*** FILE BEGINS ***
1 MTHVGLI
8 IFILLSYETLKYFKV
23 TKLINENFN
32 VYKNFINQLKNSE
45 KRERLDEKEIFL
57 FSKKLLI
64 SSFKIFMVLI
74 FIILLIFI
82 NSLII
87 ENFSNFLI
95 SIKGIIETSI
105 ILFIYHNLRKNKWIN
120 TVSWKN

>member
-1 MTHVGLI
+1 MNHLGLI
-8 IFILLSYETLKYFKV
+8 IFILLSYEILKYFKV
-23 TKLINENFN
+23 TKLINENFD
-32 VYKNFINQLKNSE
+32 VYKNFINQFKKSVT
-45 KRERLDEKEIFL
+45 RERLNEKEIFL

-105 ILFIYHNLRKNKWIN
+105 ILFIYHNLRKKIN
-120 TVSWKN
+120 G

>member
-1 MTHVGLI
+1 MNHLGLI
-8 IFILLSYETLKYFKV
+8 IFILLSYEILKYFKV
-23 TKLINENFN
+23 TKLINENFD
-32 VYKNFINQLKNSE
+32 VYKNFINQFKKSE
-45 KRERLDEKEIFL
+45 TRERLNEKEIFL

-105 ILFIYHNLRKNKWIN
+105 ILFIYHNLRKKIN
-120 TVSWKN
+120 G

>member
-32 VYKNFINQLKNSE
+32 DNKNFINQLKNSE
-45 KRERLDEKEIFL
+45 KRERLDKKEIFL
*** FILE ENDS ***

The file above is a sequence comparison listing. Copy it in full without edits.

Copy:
1 MTHVGLI
8 IFILLSYETLKYFKV
23 TKLINENFN
32 VYKNFINQLKNSE
45 KRERLDEKEIFL
57 FSKKLLI
64 SSFKIFMVLI
74 FIILLIFI
82 NSLII
87 ENFSNFLI
95 SIKGIIETSI
105 ILFIYHNLRKNKWIN
120 TVSWKN

>member
-1 MTHVGLI
+1 MNHLGLI
-8 IFILLSYETLKYFKV
+8 IFILLSYEILKYFKV
-23 TKLINENFN
+23 TKLINENFD
-32 VYKNFINQLKNSE
+32 VYKNFINQFKKSVT
-45 KRERLDEKEIFL
+45 RERLNEKEIFL

-105 ILFIYHNLRKNKWIN
+105 ILFIYHNLRKKIN
-120 TVSWKN
+120 G

>member
-1 MTHVGLI
+1 MNHLGLI
-8 IFILLSYETLKYFKV
+8 IFILLSYEILKYFKV
-23 TKLINENFN
+23 TKLINENFD
-32 VYKNFINQLKNSE
+32 VYKNFINQFKKSE
-45 KRERLDEKEIFL
+45 TRERLNEKEIFL

-105 ILFIYHNLRKNKWIN
+105 ILFIYHNLRKKIN
-120 TVSWKN
+120 G

>member
-32 VYKNFINQLKNSE
+32 DNKNFINQLKNSE
-45 KRERLDEKEIFL
+45 KRERLDKKEIFL